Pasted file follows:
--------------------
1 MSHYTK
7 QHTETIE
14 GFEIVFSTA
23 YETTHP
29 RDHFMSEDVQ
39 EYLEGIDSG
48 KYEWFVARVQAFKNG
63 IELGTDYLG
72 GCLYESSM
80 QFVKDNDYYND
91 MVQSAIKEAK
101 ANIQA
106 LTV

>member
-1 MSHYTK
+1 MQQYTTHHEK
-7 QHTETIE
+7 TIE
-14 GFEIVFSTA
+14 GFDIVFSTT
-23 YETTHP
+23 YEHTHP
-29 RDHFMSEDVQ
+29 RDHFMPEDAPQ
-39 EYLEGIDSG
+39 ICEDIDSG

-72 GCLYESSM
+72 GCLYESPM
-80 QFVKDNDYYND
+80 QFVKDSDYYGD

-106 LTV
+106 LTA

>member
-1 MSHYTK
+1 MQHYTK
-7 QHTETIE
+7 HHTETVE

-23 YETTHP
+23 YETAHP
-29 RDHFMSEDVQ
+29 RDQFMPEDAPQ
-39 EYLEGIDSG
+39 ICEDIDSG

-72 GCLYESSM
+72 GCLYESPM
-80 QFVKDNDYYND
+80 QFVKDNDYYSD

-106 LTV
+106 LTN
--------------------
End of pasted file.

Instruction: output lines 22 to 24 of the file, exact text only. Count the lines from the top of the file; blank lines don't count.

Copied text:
+23 YEHTHP
-29 RDHFMSEDVQ
+29 RDHFMPEDAPQ